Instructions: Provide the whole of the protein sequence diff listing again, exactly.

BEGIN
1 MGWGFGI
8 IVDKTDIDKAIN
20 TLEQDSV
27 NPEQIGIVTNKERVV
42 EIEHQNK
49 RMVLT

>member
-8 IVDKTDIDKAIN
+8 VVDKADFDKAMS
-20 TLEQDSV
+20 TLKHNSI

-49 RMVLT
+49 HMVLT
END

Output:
1 MGWGFGI
8 IVDKTDIDKAIN
20 TLEQDSV
27 NPEQIGIVTNKERVV
42 EIEHQNK
49 RMVLT

>member
-8 IVDKTDIDKAIN
+8 VVDKADFDKAMS
-20 TLEQDSV
+20 TLKHNSI

-49 RMVLT
+49 HMVLT